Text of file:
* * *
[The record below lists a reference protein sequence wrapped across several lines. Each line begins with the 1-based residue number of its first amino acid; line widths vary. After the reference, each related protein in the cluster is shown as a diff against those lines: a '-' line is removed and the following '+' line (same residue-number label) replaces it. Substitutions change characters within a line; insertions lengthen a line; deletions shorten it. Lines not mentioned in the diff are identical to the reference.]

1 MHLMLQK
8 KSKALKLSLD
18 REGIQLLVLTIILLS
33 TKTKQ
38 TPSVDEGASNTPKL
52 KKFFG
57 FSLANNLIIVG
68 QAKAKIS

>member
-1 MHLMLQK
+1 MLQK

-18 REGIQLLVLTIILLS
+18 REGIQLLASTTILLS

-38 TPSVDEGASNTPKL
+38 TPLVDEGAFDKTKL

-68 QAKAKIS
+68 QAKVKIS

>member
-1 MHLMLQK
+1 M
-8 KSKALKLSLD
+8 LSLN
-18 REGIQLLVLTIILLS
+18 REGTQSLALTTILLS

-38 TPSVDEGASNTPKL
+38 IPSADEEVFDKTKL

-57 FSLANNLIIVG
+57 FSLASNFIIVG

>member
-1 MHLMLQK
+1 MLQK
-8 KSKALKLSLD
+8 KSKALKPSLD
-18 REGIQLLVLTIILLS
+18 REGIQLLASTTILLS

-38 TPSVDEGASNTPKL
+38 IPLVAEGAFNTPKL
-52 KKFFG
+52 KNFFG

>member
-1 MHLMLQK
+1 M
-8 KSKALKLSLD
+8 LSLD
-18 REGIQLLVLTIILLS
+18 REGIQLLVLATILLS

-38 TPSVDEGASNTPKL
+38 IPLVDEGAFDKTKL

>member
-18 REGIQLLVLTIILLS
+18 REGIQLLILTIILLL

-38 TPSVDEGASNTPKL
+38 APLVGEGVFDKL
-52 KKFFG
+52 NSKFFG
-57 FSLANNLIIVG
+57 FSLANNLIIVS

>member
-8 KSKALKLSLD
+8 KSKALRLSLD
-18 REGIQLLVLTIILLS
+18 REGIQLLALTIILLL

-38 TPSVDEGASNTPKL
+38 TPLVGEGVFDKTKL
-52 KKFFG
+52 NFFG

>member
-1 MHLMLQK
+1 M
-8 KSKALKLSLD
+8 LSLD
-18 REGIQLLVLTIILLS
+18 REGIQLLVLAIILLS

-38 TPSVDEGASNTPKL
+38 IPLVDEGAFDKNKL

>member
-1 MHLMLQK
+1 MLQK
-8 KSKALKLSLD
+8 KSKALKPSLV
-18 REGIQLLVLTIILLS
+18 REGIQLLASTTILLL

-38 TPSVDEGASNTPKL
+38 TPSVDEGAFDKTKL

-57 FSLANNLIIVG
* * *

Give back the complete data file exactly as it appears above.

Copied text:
[The record below lists a reference protein sequence wrapped across several lines. Each line begins with the 1-based residue number of its first amino acid; line widths vary. After the reference, each related protein in the cluster is shown as a diff against those lines: a '-' line is removed and the following '+' line (same residue-number label) replaces it. Substitutions change characters within a line; insertions lengthen a line; deletions shorten it. Lines not mentioned in the diff are identical to the reference.]

1 MHLMLQK
8 KSKALKLSLD
18 REGIQLLVLTIILLS
33 TKTKQ
38 TPSVDEGASNTPKL
52 KKFFG
57 FSLANNLIIVG
68 QAKAKIS

>member
-1 MHLMLQK
+1 MLQK

-18 REGIQLLVLTIILLS
+18 REGIQLLASTTILLS

-38 TPSVDEGASNTPKL
+38 TPLVDEGAFDKTKL

-68 QAKAKIS
+68 QAKVKIS

>member
-1 MHLMLQK
+1 M
-8 KSKALKLSLD
+8 LSLN
-18 REGIQLLVLTIILLS
+18 REGTQSLALTTILLS

-38 TPSVDEGASNTPKL
+38 IPSADEEVFDKTKL

-57 FSLANNLIIVG
+57 FSLASNFIIVG

>member
-1 MHLMLQK
+1 MLQK
-8 KSKALKLSLD
+8 KSKALKPSLD
-18 REGIQLLVLTIILLS
+18 REGIQLLASTTILLS

-38 TPSVDEGASNTPKL
+38 IPLVAEGAFNTPKL
-52 KKFFG
+52 KNFFG

>member
-1 MHLMLQK
+1 M
-8 KSKALKLSLD
+8 LSLD
-18 REGIQLLVLTIILLS
+18 REGIQLLVLATILLS

-38 TPSVDEGASNTPKL
+38 IPLVDEGAFDKTKL

>member
-18 REGIQLLVLTIILLS
+18 REGIQLLILTIILLL

-38 TPSVDEGASNTPKL
+38 APLVGEGVFDKL
-52 KKFFG
+52 NSKFFG
-57 FSLANNLIIVG
+57 FSLANNLIIVS

>member
-8 KSKALKLSLD
+8 KSKALRLSLD
-18 REGIQLLVLTIILLS
+18 REGIQLLALTIILLL

-38 TPSVDEGASNTPKL
+38 TPLVGEGVFDKTKL
-52 KKFFG
+52 NFFG

>member
-1 MHLMLQK
+1 M
-8 KSKALKLSLD
+8 LSLD
-18 REGIQLLVLTIILLS
+18 REGIQLLVLAIILLS

-38 TPSVDEGASNTPKL
+38 IPLVDEGAFDKNKL

>member
-1 MHLMLQK
+1 MLQK
-8 KSKALKLSLD
+8 KSKALKPSLV
-18 REGIQLLVLTIILLS
+18 REGIQLLASTTILLL

-38 TPSVDEGASNTPKL
+38 TPSVDEGAFDKTKL

-57 FSLANNLIIVG